FGM Hotline

The UK’s Female Genital Mutilation Hotline goes live today.

It is estimated that roughly 70 women a month are brought in with complications with regards to the practice. Most of these are young children.

The UK police are treating the practice as child abuse and a special help line to ask both about legal advice and to seek help if you have or know someone who is at risk or has been subject to this practice.

This practice cannot and should not be disguised as being part of any culture; it is child abuse and offenders will be relentlessly pursued. It is not acceptable in the UK and in the UK we jail child abusers.

Now I understand the MRA will show up saying “what about boys and circumcision” to which I will point out that Circumcision is not done as routinely in the UK as it is in the USA. And secondly the effect of male circumcision is less traumatic than female circumcision and the rates of practice are falling. The major stumbling block to that is “Religious Belief”. Now  there are medically related reasons for male circumcision, but the fact of the matter is that the practice of female circumcision is ENTIRELY aesthetical and forced on young girls for no real reason often using the notion that uncircumcised women are unclean or sluts or are prone to disease. These are not analagous topics. Derailing this conversation to talk about male circumcision makes you part of the FGM problem.

Many of the girls who have this done do not realise the true nature of the procedure, do so in unhygenic conditions with untrained practitioners of traditional medicine and above all are not aware of the illegality.

What this means? Doctors now have a definite solid protocol of who to go to and what to do in cases of FGM. If it is to be categorised and treated as child abuse it will neatly fit into existing infrastructure to protect these children (where possible) and help doctors engage parents and educate about this practice.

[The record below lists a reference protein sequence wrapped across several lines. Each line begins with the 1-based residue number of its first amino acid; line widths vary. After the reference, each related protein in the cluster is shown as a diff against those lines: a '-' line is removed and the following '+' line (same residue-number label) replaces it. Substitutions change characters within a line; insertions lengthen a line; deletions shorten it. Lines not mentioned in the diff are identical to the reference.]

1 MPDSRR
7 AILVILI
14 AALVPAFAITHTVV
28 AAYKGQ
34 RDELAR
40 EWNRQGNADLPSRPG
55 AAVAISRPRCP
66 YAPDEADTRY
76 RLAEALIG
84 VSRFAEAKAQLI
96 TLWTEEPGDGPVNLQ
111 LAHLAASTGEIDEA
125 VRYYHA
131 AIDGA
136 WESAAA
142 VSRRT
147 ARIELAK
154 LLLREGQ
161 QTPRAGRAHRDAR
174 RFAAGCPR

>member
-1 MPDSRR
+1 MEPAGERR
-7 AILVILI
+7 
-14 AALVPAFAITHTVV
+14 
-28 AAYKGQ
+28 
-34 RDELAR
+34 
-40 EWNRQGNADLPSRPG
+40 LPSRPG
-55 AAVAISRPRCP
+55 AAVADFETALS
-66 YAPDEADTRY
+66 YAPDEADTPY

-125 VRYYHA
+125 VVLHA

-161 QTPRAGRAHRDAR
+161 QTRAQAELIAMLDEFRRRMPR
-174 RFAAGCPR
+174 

The number of the free 24-hour anonymous, helpline is 0800 028 3550; the dedicated email address is fgmhelp@nspcc.org.uk


  1. left0ver1under says

    Question: Does the law reach outside the UK? The following item is an example of what I mean:


    In February 2009, the first court case in Denmark resulted in a two-year sentence for the mother, for allowing her daughters to be subjected to the practice during a stay in Sudan.

    Many countries have far reaching laws on child molestation. If sex tourists travel to other countries and commit sex crimes, the perpetrator can be tried for the crime upon returning home.

    Does the same apply to people who take their girls outside of England to have them mutilated? One would hope the same view is taken toward FGM tourism. If people can’t be charged for the crime when committed in other countries, the law will only protect girls from poor families who can’t afford to travel.

  2. says

    The UK’s FGM law includes doing the process elsewhere to a minor who is resident in the UK. Obviously a person from Eritrea who had FGM done and emigrates to the UK cannot have her parents tried but if she moves to the UK she becomes protected by the law.

  3. Pen says

    What do you think of the idea of discussing FGM in schools with all 8-9 year old girls as part of the puberty education talks they get? It was suggested in the one of the London papers recently that could happen.

  4. says

    The UK police have supposed to have been treating FGM as child abuse since 1985… and have disgracefully failed to make one conviction.

    ‘Derailing this conversation to talk about male circumcision makes you part of the FGM problem.’

    But you’ve just derailed it, haven’t you? There may be occasional medical justification for male circumcision, but why should religious ritual be differentially treated under law? We’re talking about non-consenting children.

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